Father's Day

June 16, 2019

You raised me to crave your approval.

Other than God’s approval, yours was the most important thing I could have. I know you just wanted the best for me; at least, the best that I could have as a woman. There was always a subtle conflict between the church message that women should be submissive wives and mothers and what you told me - that I could do anything. That I was intelligent and capable. That I was strong. There was always a subtle conflict between those messages you tried to instill in me and the reality of how you treated me — as weak for having emotions. As your property to give away to my future husband for having a vagina.

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Nonetheless, I strove for perfection. It started early. You had me reading and speaking in full, articulate sentences before I was in kindergarten. You often bragged that I was just like “a little adult.” You treated my body as an adult, too. Covered me up, shamed me for my flesh. I was grown too early despite not actually hitting puberty until I was 16. All I ever wanted to do was please you. But while my friends were getting stickers or ice cream or dollars for Bs and Cs, I was getting scolded for A minuses. I never got a B on a report card in my life. I was too afraid to fail, to fail YOU. By the time I got to college, it was second nature. I got lucky that I love the sport I played, because being a bench warmer was simply not an option. I know that all you wanted was to see me succeed, but would it have killed you to bite your tongue a few times instead of constantly critiquing? Yes, it made me better at the game, but it also made me better at flinching every time you’d yell, embarrassed that you might get thrown out of the gym — again. Hearing you say that you are proud of me was what I’ve always wanted. You set my life up in such a way that your approval is practically approval from God himself. And you did tell me, sometimes. Usually only after really large accomplishments, but there were times.

But now.

Now that I’m truly an adult. Now that I’ve made some extremely difficult decisions about faith and politics and identity. Now that I am independent and doing well and living a happy life. Now you’ve ripped the approval that I sought after right out of my hands. You set me up to fail if I didn’t do exactly as you always wanted. You raised me to see myself as a failure if you weren’t behind me. Now I grieve on Father’s Day because I know that you aren’t proud of me. I grew up hearing you talk about people. I know what you think of me now. I can’t continue striving for approval that I’ll never earn, but I desperately want it. So today, instead of wishing you a happy father’s day, I’m crying myself to sleep. Because I will never be the daughter you envisioned, and I doubt you will ever be proud of me again. And I need to learn to be okay with that.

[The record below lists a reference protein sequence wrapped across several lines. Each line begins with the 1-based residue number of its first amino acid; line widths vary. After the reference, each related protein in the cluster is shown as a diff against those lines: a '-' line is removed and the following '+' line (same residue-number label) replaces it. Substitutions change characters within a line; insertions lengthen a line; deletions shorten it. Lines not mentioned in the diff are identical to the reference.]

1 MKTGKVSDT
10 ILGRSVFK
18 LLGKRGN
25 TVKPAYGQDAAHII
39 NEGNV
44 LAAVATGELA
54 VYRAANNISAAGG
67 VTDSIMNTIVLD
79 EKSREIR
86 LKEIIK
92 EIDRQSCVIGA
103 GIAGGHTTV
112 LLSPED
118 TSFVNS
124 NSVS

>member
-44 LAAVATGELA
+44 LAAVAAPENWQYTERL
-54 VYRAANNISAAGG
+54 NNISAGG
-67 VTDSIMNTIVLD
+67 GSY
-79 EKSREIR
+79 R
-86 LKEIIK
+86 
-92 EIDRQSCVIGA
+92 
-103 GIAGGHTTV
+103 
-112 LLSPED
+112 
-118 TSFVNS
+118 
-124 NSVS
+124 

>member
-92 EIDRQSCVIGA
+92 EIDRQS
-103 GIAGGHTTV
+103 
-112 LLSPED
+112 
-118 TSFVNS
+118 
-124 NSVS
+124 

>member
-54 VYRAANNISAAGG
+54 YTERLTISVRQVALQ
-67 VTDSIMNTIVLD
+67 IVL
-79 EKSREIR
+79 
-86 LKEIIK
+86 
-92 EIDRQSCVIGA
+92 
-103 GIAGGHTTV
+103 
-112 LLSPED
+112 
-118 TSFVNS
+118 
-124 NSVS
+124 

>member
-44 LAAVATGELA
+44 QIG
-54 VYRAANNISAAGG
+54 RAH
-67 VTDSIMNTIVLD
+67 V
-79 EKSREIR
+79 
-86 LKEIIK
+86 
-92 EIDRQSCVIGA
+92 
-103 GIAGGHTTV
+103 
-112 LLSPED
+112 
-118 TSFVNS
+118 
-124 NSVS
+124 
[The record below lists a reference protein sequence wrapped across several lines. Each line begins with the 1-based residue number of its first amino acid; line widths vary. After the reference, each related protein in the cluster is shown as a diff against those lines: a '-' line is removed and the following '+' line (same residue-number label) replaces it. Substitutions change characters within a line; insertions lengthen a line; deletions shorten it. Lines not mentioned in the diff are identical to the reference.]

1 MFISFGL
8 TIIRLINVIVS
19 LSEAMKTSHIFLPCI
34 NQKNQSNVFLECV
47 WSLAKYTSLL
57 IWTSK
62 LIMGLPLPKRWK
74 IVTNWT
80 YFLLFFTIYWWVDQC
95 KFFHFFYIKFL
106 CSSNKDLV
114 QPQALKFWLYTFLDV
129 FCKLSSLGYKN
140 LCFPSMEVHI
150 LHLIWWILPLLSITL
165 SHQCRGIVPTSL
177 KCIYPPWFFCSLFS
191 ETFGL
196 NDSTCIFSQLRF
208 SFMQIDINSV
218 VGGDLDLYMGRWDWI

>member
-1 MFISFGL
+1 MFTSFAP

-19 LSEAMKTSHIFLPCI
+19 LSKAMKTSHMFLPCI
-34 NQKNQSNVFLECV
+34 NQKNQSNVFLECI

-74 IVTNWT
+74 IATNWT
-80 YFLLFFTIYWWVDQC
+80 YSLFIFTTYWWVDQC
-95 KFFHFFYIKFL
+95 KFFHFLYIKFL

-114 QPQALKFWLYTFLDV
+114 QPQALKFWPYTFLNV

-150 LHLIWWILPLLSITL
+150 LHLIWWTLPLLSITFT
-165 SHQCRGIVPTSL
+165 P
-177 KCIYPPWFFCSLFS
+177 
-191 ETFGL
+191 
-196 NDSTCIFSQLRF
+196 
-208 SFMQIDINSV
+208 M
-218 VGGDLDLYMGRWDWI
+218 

I know you loved me and did what you thought was best. But right now, I’m not so sure you love me. I don’t know if you’ll ever be able to love me for who I truly am. I grappled with that today. I’m not okay with that yet. But I will be eventually, because I have to be. Because I AM intelligent, capable, and strong, just like you always wanted.



These words, written last year on Father’s Day and resurrected from the depths of my iPhone notes, still mostly ring true. I believe more than ever in my own intelligence, ability, and strength. However, I have endured far too many harsh words in the name of your love to still believe that you love me. To quote another post of mine:

… but you don’t love me. You love the idea of me. The idea of having a daughter who grew up to birth your grandbabies and be a stay at home mom and vote Republican. The idea of a meek, submissive wife who cooks for her husband and teaches Sunday school every few months at church.

Last year, I grieved on Father’s Day. I hadn’t even come out yet, but I knew what would happen when I did. Last year was the first Father’s Day in my life that I didn’t at least text you to wish you a happy day.

Last year was the first time I listened to my body and didn’t force myself to send you an obligatory, half-hearted text. I finally allowed myself to begin grieving, to work on moving past my need for your approval.

I’m happy to report that I’ve made great progress in that department.

I’m happy to report that I have the approval of my chosen family — folks who care more about me than you could ever understand.

I’m happy to report that I finally have the approval of the person who means the most — me.

I’m happy.

So happy Father’s Day.